Many ROS packages come with "launch files", which you can run with:
$ roslaunch package_name file.launch
These launch files usually bring up a set of nodes for the package that provide some aggregate functionality.
To find out more about the main roslaunch tool and other command-line tools, please consult:
roslaunch uses XML files that describe the nodes that should be run, parameters that should be set, and other attributes of launching a collection of ROS nodes. For a specification of this XML format, please see:
roslaunch was designed to fit the ROS architecture of complexity via composition. Understanding roslaunch's architecture will give you better insight in how to construct your .launch files and better debug remote vs. local launches.
A simple usage example of the Python API can be found here:
roscore is a specialization of the roslaunch tool for bringing up the "core" ROS system. A roslaunch will automatically start roscore if it detects that it is not already running (unless the --wait argument is supplied). For more information, please see the roscore documentation. Note: due to a race condition, roslaunch should not be used to guarantee a singleton instance of roscore.
The launch file syntax itself is stable, and every effort will be made to provide backwards compatibility with new features.
The code API of roslaunch is very unstable and should not be used directly. In order to support the new features that are being planned, it may be necessary to make major, incompatible changes to the programmatic API.
There are many new features being planned for roslaunch. These include new features within the launch file syntax, GUI tools for interacting with launch files more effectively, network API, better coordination between separate launch files, and more.
Ref. SIG for roslaunch
- Roslaunch tips for large projects
This tutorial describes some tips for writing roslaunch files for large projects. The focus is on how to structure launch files so they may be reused as much as possible in different situations. We'll use the 2dnav_pr2 package as a case study.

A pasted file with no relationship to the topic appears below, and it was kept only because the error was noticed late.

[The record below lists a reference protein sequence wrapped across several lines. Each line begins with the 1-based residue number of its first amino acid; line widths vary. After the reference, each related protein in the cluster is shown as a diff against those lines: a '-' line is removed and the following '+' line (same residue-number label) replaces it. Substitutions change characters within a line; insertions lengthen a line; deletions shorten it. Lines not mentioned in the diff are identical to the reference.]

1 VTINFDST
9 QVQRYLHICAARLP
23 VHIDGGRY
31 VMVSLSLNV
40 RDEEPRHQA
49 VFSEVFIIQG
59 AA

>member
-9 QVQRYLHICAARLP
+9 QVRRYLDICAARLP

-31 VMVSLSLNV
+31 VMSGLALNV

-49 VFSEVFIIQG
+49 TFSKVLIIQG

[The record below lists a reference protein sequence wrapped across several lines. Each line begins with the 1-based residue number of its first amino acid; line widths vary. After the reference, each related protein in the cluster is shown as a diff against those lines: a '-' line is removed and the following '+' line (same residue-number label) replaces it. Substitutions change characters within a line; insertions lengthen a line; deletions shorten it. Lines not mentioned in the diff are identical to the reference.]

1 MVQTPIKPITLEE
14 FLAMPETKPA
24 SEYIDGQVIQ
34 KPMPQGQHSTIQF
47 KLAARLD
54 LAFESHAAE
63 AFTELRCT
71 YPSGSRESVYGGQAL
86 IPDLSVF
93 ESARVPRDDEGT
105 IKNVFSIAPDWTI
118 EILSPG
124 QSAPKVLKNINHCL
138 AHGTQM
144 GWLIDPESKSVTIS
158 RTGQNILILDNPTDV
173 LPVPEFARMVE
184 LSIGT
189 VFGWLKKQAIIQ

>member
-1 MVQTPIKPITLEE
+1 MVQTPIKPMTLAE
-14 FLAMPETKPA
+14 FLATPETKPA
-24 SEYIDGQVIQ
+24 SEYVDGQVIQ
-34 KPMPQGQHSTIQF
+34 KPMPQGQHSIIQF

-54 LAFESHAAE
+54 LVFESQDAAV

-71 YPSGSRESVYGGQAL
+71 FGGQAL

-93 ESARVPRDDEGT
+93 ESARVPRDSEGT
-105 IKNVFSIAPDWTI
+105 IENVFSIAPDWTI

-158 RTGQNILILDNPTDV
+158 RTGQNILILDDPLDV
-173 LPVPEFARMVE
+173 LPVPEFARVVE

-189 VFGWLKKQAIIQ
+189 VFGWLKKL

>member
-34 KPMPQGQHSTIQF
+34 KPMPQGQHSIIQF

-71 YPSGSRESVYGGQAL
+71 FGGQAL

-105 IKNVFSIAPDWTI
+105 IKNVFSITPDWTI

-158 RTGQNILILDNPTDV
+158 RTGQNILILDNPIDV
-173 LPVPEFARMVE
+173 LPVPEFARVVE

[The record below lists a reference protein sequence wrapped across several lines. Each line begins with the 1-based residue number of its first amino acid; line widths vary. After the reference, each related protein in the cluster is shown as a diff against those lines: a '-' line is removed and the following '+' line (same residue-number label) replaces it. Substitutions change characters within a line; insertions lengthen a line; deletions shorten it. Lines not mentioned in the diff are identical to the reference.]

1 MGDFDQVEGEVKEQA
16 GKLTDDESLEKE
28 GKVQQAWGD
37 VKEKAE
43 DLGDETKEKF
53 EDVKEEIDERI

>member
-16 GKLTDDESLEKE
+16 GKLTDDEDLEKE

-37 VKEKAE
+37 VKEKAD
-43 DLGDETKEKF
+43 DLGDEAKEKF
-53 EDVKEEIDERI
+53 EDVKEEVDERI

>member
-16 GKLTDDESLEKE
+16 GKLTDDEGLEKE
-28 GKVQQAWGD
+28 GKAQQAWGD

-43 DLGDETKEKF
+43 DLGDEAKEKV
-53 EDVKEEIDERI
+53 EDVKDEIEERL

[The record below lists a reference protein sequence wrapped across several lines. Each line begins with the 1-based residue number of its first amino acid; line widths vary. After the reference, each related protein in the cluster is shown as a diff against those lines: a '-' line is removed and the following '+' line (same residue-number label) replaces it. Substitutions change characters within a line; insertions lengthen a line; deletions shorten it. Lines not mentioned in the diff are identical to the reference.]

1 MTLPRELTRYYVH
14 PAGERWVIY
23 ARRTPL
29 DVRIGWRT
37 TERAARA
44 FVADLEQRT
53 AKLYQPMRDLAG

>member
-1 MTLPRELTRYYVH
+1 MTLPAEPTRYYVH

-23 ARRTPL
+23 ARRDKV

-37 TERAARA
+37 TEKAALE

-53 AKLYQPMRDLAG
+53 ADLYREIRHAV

- How to Roslaunch Nodes in Valgrind or GDB
- How to profile roslaunch nodes
Since roslaunch XML allows inline YAML parsing, it is beneficial to have syntax (highlighting and indentation) support in your favorite editor.
The roslaunch_add_file_check CMake macro can be used to check launch files for common errors such as missing arguments, dependencies, packages, or nodes.
The following is how you would check all *.launch files in a package's "launch" directory:
find_package(catkin REQUIRED COMPONENTS roslaunch) roslaunch_add_file_check(launch)
NOTE: roslaunch_add_file_check takes only one directory at a time.
The check runs during tests. So something like following is cleaner.
if (CATKIN_ENABLE_TESTING) find_package(roslaunch REQUIRED) roslaunch_add_file_check(launch) endif()
Since you need to find roslaunch in find_package as above, you better explicitly add a dependency in your package.xml as following:
The macro accepts either a single directory or file argument. Basically, it adds additional test targets into catkin generated Makefile.
Options for check during Catkin
New in K Turtle
Pass an optional argument "USE_TEST_DEPENDENCIES" to roslaunch_add_file_check as the following example, if your package defines dependency for the tests (e.g. test_depend). This avoids issues that happen during tests such as this issue.
find_package(catkin REQUIRED COMPONENTS roslaunch) roslaunch_add_file_check(launch USE_TEST_DEPENDENCIES)
A few graphical tools are available to support launch functionalities of ROS.
rqt_launch (very experimental) can run launch files.
rqt_launchtree allows you to interactively introspect launch files.
roslaunch_to_dot converts a launch file tree to a graph and save into a dot file.